Last Update 0:8
Sunday, 29 November 2020
The TPLF frames the conflict as a battle for the rights of Ethiopia's 10 regions against a premier bent on centralising power
The visit came after the reported death last week of a CIA officer in Somalia, where some 700 US troops are based to train Somali forces and launch attacks on the Al-Shabaab militant group
Thousands of people are already believed to have died amid air strikes and ground fighting since the war began on 4 November. The UN estimates 1.1 million Ethiopians will need aid as a result of the conflict
It is not clear whether President Donald Trump will order the withdrawal of the some 700 U.S. military forces from Somalia or whether the reported urge will pass before he leaves office in January
Tigray is the northernmost of Ethiopia's ten regions that is administered under the system of "ethnic federalism" which divides the country according to language and ethnicity
The fighting has its roots in street protests that toppled the previous Tigray-dominated government in 2018
African envoys went to Ethiopia to plead for peace on Wednesday, hours before an ultimatum for Tigray forces was to expire
The 84-year-old, Sudan's last democratically elected prime minister, died on Thursday, said the moderate Islamist National Umma Party
Prime Minister Abiy Ahmed's office said in a statement "We respectfully urge the international community to refrain from any unwelcome and unlawful acts of interference."
Chad, along with Niger and Cameroon, is struggling with a jihadist campaign that Boko Haram launched in northeastern Nigeria in 2009 and then took into the wider Lake Chad region.
Phone and internet connections to Tigray are down and access to the area is strictly controlled, meaning all sides' statements are hard to verify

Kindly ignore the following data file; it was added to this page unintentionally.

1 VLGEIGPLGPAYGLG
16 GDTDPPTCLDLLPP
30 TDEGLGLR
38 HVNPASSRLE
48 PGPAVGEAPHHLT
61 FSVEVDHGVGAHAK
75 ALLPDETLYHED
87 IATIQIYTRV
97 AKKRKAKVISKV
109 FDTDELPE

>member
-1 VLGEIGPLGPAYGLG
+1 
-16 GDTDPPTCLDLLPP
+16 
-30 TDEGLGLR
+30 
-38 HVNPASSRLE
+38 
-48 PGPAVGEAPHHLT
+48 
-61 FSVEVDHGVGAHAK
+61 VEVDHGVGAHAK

Hundreds of people have been killed since fighting began on 4 November, more than 41,000 refugees have fled to Sudan and there are reports of militias targeting civilians
International pressure mounted on Ethiopia's warring parties to cease fighting and protect civilians in Tigray, where the army says it has encircled the capital ahead of a threatened bombardment
South Africa, Niger, Tunisia and Saint Vincent and the Grenadines withdrew their request for the behind-closed-doors discussion because envoys have not yet travelled to Ethiopia, said one African diplomat
Almost half the refugees are children under 18. Around 700 women are currently pregnant, the United Nations says. At least nine have given birth in Sudan
Tigrayan forces said on Tuesday they had destroyed an Ethiopian army division in battles to control the northern region where a three-week-old war has killed hundreds and spread global alarm
There was no immediate response from the Tigray People's Liberation Front (TPLF), which earlier said it had destroyed an important army division
The leader of Ethiopia's dissident Tigray region said Monday that his people were "ready to die" defending their homeland, rejecting Prime Minister Abiy Ahmed's ultimatum that they surrender
Catherine Sozi told Reuters that she hoped for the guarantee of safety and security of aid workers and the 'protection of more than 525,000 civilian (non-combatants) who live in Mekelle'
Hundreds, possibly thousands, have been killed in fighting and air strikes that erupted on 4 November, sending about 40,000 refugees into neighbouring Sudan
1 2 3 4 5   

© 2010 Ahram Online.